homepage logo

Council seeks grant money

By Staff | Jan 6, 2010

A resolution was adopted Monday evening by the Paden City Council granting permission to pursue a Transportation Enhancement Grant through the State of West Virginia.

These federally funded grants cover a variety of worthwhile projects that will enhance the welcome mat laid down for visitors and improve the quality of life for residents of Paden City.

Funded by the Federal Highway Administration, Transportation Enhancement Grants are administered by the West Virginia Department of Transportation. The grant program provides 80 percent of the eligible project cost, with the balance provided by the project sponsor.

Project sponsors must be governmental bodies, and all projects must have a relationship to surface transportation and fit into any of 12 categories defined by the state DOT. The categories range from pedestrian and bicycle pathways, to acquisition of scenic or historic sites, to refurbishment of historic railroad facilities and archaeological planning and research. The minimum total project cost is $30,000.

Since this program began in 1991, dozens of projects and millions of dollars of renovation and construction have beautified the state, interpreted its fascinating transportation heritage and made it easier and more pleasurable to walk or ride through the towns and communities.

Some communities have used the monies to complete murals, restore visitor’s centers, replaced damaged highway markers, install signage, complete landscaping projects, and much more.

Tim Meeks, grant coordinator for Mid Ohio Valley Regional Council, will work closely with the council and the mayor to prepare for the grant application.

Mayor Bill Fox said, “If there is money out there, I think we should go after it.”

Council also addressed the ongoing traffic and parking issues near the schools. According to Councilman Clyde Hochstrasser, parents are blocking the flow of bus traffic near Paden City Elementary School in spite of signs declaring “no parking zones”, making it nearly impossible for buses to get onto the premises after school.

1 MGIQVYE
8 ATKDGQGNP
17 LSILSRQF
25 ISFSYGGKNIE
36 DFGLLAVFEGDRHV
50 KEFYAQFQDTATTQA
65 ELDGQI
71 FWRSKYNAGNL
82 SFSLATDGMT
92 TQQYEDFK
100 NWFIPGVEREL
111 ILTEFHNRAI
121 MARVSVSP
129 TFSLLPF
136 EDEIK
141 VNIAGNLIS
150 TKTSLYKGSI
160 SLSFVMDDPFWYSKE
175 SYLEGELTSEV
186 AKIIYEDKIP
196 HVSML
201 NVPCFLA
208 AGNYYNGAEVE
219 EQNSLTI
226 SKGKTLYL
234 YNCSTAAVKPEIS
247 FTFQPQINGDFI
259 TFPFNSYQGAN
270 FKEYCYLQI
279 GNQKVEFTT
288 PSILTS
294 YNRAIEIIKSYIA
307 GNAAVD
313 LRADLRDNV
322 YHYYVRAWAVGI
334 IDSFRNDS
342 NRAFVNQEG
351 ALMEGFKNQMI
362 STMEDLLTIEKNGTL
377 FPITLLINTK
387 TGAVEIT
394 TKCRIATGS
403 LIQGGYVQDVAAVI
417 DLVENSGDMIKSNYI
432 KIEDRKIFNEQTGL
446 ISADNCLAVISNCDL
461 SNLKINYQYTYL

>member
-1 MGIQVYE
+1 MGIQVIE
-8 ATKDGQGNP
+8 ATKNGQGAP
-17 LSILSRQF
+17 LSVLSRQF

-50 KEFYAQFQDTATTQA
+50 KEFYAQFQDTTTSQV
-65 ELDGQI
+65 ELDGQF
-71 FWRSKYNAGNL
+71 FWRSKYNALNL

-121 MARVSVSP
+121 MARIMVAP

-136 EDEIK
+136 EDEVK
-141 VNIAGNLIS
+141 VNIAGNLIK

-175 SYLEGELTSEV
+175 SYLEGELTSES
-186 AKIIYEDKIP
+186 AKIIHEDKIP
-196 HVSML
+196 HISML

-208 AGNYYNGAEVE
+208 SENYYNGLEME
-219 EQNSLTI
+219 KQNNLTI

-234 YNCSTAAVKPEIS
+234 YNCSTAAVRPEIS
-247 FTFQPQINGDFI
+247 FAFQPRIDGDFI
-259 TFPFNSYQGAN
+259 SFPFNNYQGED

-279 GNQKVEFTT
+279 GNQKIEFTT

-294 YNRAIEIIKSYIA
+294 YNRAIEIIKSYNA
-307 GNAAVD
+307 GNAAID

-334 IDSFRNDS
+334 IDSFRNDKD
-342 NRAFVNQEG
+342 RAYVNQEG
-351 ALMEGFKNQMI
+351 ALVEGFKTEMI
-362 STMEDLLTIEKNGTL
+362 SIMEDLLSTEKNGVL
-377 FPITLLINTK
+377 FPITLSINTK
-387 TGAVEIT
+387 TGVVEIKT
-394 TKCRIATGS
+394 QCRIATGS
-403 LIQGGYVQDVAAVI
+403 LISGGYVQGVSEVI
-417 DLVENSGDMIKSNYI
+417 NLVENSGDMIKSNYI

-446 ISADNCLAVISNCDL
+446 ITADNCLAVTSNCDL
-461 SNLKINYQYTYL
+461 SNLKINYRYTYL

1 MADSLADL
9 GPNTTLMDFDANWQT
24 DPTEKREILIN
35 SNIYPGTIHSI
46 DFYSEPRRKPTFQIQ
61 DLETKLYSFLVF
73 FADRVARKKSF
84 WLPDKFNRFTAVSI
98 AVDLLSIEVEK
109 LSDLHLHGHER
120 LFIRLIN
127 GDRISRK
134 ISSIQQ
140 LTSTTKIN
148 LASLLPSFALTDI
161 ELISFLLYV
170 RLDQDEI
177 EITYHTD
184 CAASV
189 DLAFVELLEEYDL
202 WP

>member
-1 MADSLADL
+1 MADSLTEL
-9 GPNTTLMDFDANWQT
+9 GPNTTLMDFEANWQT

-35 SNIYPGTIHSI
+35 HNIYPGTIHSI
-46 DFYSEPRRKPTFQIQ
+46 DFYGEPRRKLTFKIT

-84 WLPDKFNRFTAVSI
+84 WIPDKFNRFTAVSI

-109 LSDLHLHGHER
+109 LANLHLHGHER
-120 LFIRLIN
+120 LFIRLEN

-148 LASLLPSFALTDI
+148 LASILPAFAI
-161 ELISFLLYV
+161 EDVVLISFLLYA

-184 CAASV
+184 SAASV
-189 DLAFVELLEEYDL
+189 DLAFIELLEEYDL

Hochstrasser commented, “I hate to see us have to ticket people.”

“But that may be the only answer to the problem. Posting another sign will not work,” Fox replied.

In the meantime, parents are urged to obey the signs posted near the schools to avoid being issued a citation.

With winter in full swing, some residents of Paden City are concerned with snow removal on the upper streets and hills. One resident reported to Hochstrasser that she had to park at the bottom of the hill and walk to her home due to the condition of the streets.

According to Maintenance Director Clifford Duke, the city crew is laying cinders four times per day when the weather is bad and they are facing a shortage of product. As for plowing, Duke follows a schedule, giving priority to streets with more traffic.

To combat the complaints and concerns, Duke agreed to lower the city’s plow to one inch to eliminate more snow at a time.

Councilman Richard Wright brought the issue of animal control back to the table on Monday. “I’ve done some research on the ordinances we already have and we have some pretty good ordinances,” Wright said. “I also looked at the fines.”

Both Wright and Fox agreed that fines were a way to get people’s attention.

During last month’s meeting, Wright suggested raising fines for people who do not follow the city’s ordinances regarding animals.

Councilman Glen Casteel interjected, “I agree that we need to raise the fines, but we also need to put our police reports in the newspaper. When we fine someone, other people could read it in the newspaper and that might help deter some of this.”

The discussion will continue until a solution is found to the animal control issue.